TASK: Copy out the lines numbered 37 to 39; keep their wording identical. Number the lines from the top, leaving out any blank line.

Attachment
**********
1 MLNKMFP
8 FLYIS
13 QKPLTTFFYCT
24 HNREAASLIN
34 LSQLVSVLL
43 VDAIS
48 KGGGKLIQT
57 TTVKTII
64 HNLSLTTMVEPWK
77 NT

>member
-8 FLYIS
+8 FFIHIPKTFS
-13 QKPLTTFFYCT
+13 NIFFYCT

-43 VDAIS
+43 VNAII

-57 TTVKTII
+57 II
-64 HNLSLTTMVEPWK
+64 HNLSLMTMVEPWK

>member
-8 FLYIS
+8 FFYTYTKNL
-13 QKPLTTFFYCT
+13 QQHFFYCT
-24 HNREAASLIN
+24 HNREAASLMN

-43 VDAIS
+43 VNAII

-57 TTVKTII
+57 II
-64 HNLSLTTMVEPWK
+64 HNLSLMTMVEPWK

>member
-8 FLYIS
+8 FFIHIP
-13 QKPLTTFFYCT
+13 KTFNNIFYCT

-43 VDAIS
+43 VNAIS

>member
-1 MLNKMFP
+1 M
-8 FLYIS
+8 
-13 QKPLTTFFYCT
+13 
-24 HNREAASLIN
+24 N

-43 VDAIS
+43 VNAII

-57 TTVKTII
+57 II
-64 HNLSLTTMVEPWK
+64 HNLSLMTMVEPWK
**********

+8 FFIHIP
-13 QKPLTTFFYCT
+13 KTFNNIFYCT